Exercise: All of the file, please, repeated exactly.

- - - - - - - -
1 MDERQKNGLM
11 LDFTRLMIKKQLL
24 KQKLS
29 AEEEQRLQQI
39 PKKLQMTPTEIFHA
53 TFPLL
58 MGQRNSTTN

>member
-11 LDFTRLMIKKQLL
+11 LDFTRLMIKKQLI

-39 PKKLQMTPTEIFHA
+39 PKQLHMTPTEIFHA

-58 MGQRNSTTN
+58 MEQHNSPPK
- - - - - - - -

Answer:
1 MDERQKNGLM
11 LDFTRLMIKKQLL
24 KQKLS
29 AEEEQRLQQI
39 PKKLQMTPTEIFHA
53 TFPLL
58 MGQRNSTTN

>member
-11 LDFTRLMIKKQLL
+11 LDFTRLMIKKQLI

-39 PKKLQMTPTEIFHA
+39 PKQLHMTPTEIFHA

-58 MGQRNSTTN
+58 MEQHNSPPK